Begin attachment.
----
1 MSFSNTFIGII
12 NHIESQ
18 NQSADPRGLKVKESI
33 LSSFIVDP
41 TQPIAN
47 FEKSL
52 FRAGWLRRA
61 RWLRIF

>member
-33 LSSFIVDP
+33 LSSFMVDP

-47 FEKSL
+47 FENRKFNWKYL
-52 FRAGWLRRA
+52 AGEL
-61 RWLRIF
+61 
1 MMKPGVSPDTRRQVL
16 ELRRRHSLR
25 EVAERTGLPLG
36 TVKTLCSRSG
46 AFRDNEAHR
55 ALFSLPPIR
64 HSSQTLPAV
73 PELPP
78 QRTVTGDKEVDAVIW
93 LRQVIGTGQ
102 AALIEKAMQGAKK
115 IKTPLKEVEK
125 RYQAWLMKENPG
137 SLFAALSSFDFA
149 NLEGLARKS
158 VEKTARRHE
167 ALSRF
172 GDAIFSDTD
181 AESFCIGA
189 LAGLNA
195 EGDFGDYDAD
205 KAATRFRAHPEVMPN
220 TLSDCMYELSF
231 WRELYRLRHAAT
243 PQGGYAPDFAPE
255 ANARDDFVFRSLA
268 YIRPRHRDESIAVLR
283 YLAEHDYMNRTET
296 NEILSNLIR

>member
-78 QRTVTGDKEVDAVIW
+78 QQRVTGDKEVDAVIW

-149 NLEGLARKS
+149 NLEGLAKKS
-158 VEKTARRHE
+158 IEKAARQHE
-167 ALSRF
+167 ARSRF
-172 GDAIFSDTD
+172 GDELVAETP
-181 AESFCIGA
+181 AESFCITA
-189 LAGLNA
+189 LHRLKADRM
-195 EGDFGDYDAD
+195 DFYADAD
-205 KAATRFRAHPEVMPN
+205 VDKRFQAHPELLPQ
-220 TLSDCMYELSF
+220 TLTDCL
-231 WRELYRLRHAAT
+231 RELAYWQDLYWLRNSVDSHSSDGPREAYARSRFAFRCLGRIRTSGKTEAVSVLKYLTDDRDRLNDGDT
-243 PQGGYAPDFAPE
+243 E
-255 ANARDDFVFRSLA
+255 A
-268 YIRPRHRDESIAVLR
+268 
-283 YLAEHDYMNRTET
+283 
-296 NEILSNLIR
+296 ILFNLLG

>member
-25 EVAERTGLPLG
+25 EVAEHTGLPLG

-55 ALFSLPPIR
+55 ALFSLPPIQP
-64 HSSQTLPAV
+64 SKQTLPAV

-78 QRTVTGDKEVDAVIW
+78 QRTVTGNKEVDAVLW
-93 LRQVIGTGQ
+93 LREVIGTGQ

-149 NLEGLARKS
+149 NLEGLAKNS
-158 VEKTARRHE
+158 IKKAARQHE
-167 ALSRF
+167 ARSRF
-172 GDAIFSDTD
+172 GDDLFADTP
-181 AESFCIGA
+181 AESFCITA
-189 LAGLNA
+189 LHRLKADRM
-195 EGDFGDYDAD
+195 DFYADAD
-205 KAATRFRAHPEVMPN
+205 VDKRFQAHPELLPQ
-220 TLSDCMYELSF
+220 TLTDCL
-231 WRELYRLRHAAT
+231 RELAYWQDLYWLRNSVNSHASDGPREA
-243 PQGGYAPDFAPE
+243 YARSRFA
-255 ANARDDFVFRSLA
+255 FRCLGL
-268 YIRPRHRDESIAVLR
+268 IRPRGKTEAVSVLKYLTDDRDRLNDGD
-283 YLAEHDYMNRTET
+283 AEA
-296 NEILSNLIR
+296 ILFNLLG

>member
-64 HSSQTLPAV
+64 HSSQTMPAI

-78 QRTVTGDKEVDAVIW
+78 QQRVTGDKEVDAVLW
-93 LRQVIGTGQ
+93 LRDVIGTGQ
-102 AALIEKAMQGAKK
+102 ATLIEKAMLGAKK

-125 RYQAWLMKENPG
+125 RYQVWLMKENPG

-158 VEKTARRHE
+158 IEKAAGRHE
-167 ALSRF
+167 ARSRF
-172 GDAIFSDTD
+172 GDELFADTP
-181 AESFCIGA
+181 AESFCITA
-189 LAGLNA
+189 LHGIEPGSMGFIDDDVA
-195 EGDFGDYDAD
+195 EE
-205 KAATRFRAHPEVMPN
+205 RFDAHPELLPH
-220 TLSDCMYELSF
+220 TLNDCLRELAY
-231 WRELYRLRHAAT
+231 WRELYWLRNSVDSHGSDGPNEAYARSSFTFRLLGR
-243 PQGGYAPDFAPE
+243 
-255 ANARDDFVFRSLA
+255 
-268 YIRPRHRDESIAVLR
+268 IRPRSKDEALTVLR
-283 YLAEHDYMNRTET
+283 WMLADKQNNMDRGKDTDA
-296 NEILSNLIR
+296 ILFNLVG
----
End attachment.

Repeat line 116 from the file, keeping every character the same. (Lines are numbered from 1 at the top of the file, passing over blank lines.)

+268 IRPRGKTEAVSVLKYLTDDRDRLNDGD